Last Wednesday, reports came out from the New York Times that President Donald Trump is still using his personal, "off-the-shelf" Android phone, despite aid advice against doing this. It doesn't take a world-class security expert to understand why this might be a problem. An insecure device in the White House can cause a whole world of trouble, let alone allow for the President's exact location to be identified.
Trump has often distanced himself from technology and in an interview in 2007 professed to not use email. More recently, he has come out and said that “no computer is safe” and advised using a courier to send communications instead. Comments like these have continued to ruffle cyber-security experts' feathers who believe his ignorance and lack of understanding could quite easily upend over a decade of national security policies and put both national and private data at risk. Not to mention his handling of the Russian hacking allegations, which experts have said could spur foreign hackers into launching further attacks. His reckless abandon with his own security measures, shown most recently with his continued use of his personal mobile phone, could also signify his future stance on cyber-crime.
For much of his election campaign, it seemed that Trump was learning on the job. Picking up tit-bits of information he needed, and peddling them into his rhetoric. But it is now that he is faced with office that we will see how his idea of cyber-crime will affect America and the wider world.
Even the President's appointment of cyber-security advisor, Rudy Giuliani, has been met with fierce criticism. Chief of which was that the former New York City mayor was quite open about the reason he got into cyber-security: for the money. After reading an FBI report back in 2003 anticipating a hacking crime wave, he set up a security company designed to combat it. He also regularly proclaimed that he was going to “solve cyber-security” – like any crime or method of crime could be fixed completely. The icing on the cake was that, after the announcement, hackers made assessments of Giuliani's two sites, Gulianisecurity.com and Gulianipartners.com, and found that the sites' severs were pretty much left unlocked, with the doors open. Not the best start for a man who is to advise the president on everything and anything to do with cyber-security. Of course, it's more than likely that the former mayor doesn't hold the keys to those servers himself, but it's an obvious and clearly avoidable display of disregard for necessary security measures.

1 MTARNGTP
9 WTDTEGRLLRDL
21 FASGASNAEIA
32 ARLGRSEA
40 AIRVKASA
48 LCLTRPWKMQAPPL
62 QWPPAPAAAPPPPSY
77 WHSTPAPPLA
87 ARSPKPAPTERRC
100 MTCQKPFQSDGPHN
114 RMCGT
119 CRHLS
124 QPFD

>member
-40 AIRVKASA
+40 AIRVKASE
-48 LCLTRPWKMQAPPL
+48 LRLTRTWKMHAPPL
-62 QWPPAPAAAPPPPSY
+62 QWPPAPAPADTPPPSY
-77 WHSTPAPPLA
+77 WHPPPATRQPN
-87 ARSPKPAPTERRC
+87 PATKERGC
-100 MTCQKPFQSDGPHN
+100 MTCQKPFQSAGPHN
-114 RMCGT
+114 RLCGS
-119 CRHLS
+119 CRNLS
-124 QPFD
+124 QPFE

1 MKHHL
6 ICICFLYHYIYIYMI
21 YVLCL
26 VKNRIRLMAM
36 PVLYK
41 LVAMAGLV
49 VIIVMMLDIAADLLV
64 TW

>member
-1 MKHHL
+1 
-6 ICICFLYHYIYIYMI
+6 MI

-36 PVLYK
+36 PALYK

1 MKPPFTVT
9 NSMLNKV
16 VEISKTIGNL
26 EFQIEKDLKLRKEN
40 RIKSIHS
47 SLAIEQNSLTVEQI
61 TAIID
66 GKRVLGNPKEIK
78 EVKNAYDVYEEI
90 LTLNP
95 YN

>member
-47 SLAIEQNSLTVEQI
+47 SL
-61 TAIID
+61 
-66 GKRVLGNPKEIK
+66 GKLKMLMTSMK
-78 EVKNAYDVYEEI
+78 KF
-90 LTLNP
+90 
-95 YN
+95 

The biggest worry is that Trump could show similar disregard in adapting and advancing security measures. He is, after all, more adamant that an old-fashioned pen, paper, and courier is the best way to safeguard communications. Innovative approaches to cyber-security put in place by George W Bush in the wake of September 11th and furthered by Obama could be left behind, undermining the already fragile trust in electronic communications, indicating an attitude that may embolden hackers and cyber-criminals on a massive scale.
As we see more private and public sectors losing cyber-security battles, we find ourselves at a pivotal point. The need for significant attention to the advancement and innovation of cyber-security is higher than ever. But the man elected as the 45th president of the United States may see things differently and has given us mixed signals and incoherent messages regarding his policies on the matter.
The new administration should look to renew policies, put further interest and man power into advancing cyber-crime prevention tech and processes, and tackle the problem head on. Only time will tell whether they will or not...
Contributed by Alan Blaney, owner, Focus Training
Also see: Trump signs exec order on cyber-security